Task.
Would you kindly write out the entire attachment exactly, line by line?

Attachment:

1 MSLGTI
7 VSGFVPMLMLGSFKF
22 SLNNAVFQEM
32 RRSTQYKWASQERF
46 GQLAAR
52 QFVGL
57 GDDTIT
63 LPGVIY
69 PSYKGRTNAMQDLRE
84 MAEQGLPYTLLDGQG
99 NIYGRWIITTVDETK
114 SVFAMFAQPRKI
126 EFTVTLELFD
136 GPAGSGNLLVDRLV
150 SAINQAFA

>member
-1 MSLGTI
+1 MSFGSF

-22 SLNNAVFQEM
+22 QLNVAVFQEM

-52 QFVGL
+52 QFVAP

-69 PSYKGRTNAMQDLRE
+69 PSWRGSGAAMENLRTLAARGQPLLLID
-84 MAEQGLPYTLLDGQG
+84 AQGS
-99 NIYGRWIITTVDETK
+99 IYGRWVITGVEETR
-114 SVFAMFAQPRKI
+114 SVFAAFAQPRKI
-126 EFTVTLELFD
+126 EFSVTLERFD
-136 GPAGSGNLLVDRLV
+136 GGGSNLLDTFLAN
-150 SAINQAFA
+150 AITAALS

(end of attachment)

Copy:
1 MSLGTI
7 VSGFVPMLMLGSFKF
22 SLNNAVFQEM
32 RRSTQYKWASQERF
46 GQLAAR
52 QFVGL
57 GDDTIT
63 LPGVIY
69 PSYKGRTNAMQDLRE
84 MAEQGLPYTLLDGQG
99 NIYGRWIITTVDETK
114 SVFAMFAQPRKI
126 EFTVTLELFD
136 GPAGSGNLLVDRLV
150 SAINQAFA

>member
-1 MSLGTI
+1 MSFGSF

-22 SLNNAVFQEM
+22 QLNVAVFQEM

-52 QFVGL
+52 QFVAP

-69 PSYKGRTNAMQDLRE
+69 PSWRGSGAAMENLRTLAARGQPLLLID
-84 MAEQGLPYTLLDGQG
+84 AQGS
-99 NIYGRWIITTVDETK
+99 IYGRWVITGVEETR
-114 SVFAMFAQPRKI
+114 SVFAAFAQPRKI
-126 EFTVTLELFD
+126 EFSVTLERFD
-136 GPAGSGNLLVDRLV
+136 GGGSNLLDTFLAN
-150 SAINQAFA
+150 AITAALS